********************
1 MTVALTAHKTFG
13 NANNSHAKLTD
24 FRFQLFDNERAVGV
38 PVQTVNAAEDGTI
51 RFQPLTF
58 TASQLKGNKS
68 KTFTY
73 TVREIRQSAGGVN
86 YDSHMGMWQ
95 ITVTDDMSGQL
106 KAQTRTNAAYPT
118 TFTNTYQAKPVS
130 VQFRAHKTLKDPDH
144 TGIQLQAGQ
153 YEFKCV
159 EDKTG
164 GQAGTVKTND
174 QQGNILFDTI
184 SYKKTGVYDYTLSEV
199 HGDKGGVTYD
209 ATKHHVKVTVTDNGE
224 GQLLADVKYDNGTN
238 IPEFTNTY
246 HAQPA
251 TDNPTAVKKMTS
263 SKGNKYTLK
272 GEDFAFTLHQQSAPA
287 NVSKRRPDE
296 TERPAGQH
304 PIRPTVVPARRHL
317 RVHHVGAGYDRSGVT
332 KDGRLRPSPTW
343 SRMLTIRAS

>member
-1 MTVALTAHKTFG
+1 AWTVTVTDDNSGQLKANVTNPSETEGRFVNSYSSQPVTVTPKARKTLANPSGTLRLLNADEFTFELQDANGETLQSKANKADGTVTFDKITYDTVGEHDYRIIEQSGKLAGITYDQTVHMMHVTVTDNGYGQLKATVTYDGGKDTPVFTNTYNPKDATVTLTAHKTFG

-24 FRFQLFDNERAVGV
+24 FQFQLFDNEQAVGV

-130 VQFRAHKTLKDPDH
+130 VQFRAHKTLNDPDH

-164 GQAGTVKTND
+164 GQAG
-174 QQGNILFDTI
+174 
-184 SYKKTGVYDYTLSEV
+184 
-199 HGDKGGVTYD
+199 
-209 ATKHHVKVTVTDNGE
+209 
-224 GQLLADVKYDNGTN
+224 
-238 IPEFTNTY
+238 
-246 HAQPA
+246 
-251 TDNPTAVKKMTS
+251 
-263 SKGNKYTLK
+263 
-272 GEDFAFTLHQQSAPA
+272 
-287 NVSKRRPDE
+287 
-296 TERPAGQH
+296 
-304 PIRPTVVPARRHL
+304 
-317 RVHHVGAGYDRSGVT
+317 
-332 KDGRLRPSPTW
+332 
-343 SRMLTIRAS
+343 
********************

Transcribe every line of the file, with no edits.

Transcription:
1 MTVALTAHKTFG
13 NANNSHAKLTD
24 FRFQLFDNERAVGV
38 PVQTVNAAEDGTI
51 RFQPLTF
58 TASQLKGNKS
68 KTFTY
73 TVREIRQSAGGVN
86 YDSHMGMWQ
95 ITVTDDMSGQL
106 KAQTRTNAAYPT
118 TFTNTYQAKPVS
130 VQFRAHKTLKDPDH
144 TGIQLQAGQ
153 YEFKCV
159 EDKTG
164 GQAGTVKTND
174 QQGNILFDTI
184 SYKKTGVYDYTLSEV
199 HGDKGGVTYD
209 ATKHHVKVTVTDNGE
224 GQLLADVKYDNGTN
238 IPEFTNTY
246 HAQPA
251 TDNPTAVKKMTS
263 SKGNKYTLK
272 GEDFAFTLHQQSAPA
287 NVSKRRPDE
296 TERPAGQH
304 PIRPTVVPARRHL
317 RVHHVGAGYDRSGVT
332 KDGRLRPSPTW
343 SRMLTIRAS

>member
-1 MTVALTAHKTFG
+1 AWTVTVTDDNSGQLKANVTNPSETEGRFVNSYSSQPVTVTPKARKTLANPSGTLRLLNADEFTFELQDANGETLQSKANKADGTVTFDKITYDTVGEHDYRIIEQSGKLAGITYDQTVHMMHVTVTDNGYGQLKATVTYDGGKDTPVFTNTYNPKDATVTLTAHKTFG

-24 FRFQLFDNERAVGV
+24 FQFQLFDNEQAVGV

-130 VQFRAHKTLKDPDH
+130 VQFRAHKTLNDPDH

-164 GQAGTVKTND
+164 GQAG
-174 QQGNILFDTI
+174 
-184 SYKKTGVYDYTLSEV
+184 
-199 HGDKGGVTYD
+199 
-209 ATKHHVKVTVTDNGE
+209 
-224 GQLLADVKYDNGTN
+224 
-238 IPEFTNTY
+238 
-246 HAQPA
+246 
-251 TDNPTAVKKMTS
+251 
-263 SKGNKYTLK
+263 
-272 GEDFAFTLHQQSAPA
+272 
-287 NVSKRRPDE
+287 
-296 TERPAGQH
+296 
-304 PIRPTVVPARRHL
+304 
-317 RVHHVGAGYDRSGVT
+317 
-332 KDGRLRPSPTW
+332 
-343 SRMLTIRAS
+343 